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View from The Hill

Keating, on life, politics, and the day he suggested arresting the Governor-General

Former prime minister Paul Keating: ‘There is a place for sadness and melancholy.’ Image provided by the ABC

National politics has moved on a long way but it’s the familiar Paul Keating - pugnacious, brooding, reflective, funny - who bursts through in the first of a series of interviews with the ABC’s Kerry O'Brien.

As O'Brien says, the former prime minister has written no autobiography. These interviews, done in his Sydney office – the room and its contents testament to his artistic taste as well as his political career - are something of a substitute, as well as an important exercise in oral history.

We see glimpses of the political scrapper, proud of his battle scars, still bearing some grudges. Equally on display is the sentimental figure, casting back to the deep, nurturing love that flowed from his grandmother and mother and became his “asbestos suit”.

Keating had been a junior minister a matter of weeks when the Whitlam government was sacked by Governor-General John Kerr on November 11 1975.

“I just briefly raised the idea that we should arrest this guy, lock him up”, he says, adding that “of course it was just met with complete derision” from colleagues.

Gough Whitlam, he thinks, went too quietly when the “coup” was mounted. “Gough was a legal, constitutional kind of guy. … I knew that the blade had been lowered, that this was a coup.

A still from Kerry O'Brien’s interview with Paul Keating. Image provided by the ABC

"They are just dead lucky that I wasn’t the Prime Minister, because even I wouldn’t have known what would happen – but it wouldn’t have been to take it lying down”.

Much of this initial discussion – there are four programs in the series, which starts on Tuesday night - is about his early life, and its influence on him for later years, especially the role of his mother and grandmother who “invested a ton of love in me”.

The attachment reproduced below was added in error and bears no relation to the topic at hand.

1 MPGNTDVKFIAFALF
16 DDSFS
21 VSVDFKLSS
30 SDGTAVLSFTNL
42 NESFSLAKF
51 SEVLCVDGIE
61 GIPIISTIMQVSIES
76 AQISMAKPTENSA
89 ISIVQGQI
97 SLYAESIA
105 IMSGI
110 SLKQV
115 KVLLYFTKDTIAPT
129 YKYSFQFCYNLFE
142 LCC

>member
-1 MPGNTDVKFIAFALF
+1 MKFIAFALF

“If someone puts you on a pedestal – and the big pedestal builder first was my grandmother – something sticks with you all your life.” He recently went to his grandmother’s grave “because I thought, there is the person who most believed in me.

"You’ve got to go through life with someone thinking you’re special. You know, when you’ve got to get the sword out for real combat, I think having the sort of love quotient working for you is very powerful.”

This grandmotherly and motherly love “radiates for you and gives you that kind of inner confidence. It’s almost like wearing that asbestos suit – you go through the fire but you’re not going to be burned because someone loves you, you are complete, you are together.”

His father, who began as a tradesman and then started a business with two others making concrete machines, was a “sweet-hearted guy” who “didn’t believe in the conflict model at all … whereas Mum would be into the conflict” – she was “an absolute killer”.

His father died suddenly at the age of 60. He’d walked down the street to put a bet on the races and “he died sitting on the side of the road”. Keating was washing the car when someone came along looking for his father’s house. It was a decade before be could even talk about it. “It’s always with me. You kind of never get over it. But you never want to get over it. There is a place for sadness and melancholy.

"We don’t want to be sparkling and happy all the time. You need the inner life, the inner sadness. It is what fills you out”.

One of young Keating’s heroes was the legendary Labor figure Jack Lang, a firebrand who had been sacked as NSW premier by the governor (and had considered arresting the governor). Keating recalls his visits to the old man twice a week for about seven years. Lang was very formal and called him Mr Keating, even though he was only 18.

He remembers Lang saying: “Mr Keating, you’ll never be anyone until you have a reasonable stock of enemies”.

“It is just so true … And of course having enemies worries some people; for me, it is a badge of honour. I don’t care about it – it has never worried me that a group of people would have not a bar of me”.

A young Paul Keating in 1979. Wikimedia commons

Asked why at 18 he was so interested in power, he says, “Because that was the business I’d then determined I wanted to be in”.

Keating - who had been elected to Parliament in 1969 - describes his first ministerial meeting in 1975 as “a bag of fun.”

“There was a long dissertation by [minister Kep] Enderby … I saw Gough grimacing, annoyed, and finally it gets the better of him and he says, ‘Enderby, you garrulous so and so, when will you shut up?’ And Enderby says, ‘What, me?’ And he says, ‘Yes, you!’ And Gordon Bryant, another minister, says ‘you shouldn’t speak to him like that.’ And he says, ‘You shut up’. ‘Don’t speak to me like that either’, said Bryant back.”

The interviews, revealing, meaty and provocative if the first is a guide, will probably set off a round of “Keating wars”. His admirers will love to see their man in fine verbal fettle, feisty as ever. The detractors will have new fuel to stir old fires.

Listen to Senator Sam Dastyari on the Politics with Michelle Grattan podcast, available below, by rss and on iTunes.

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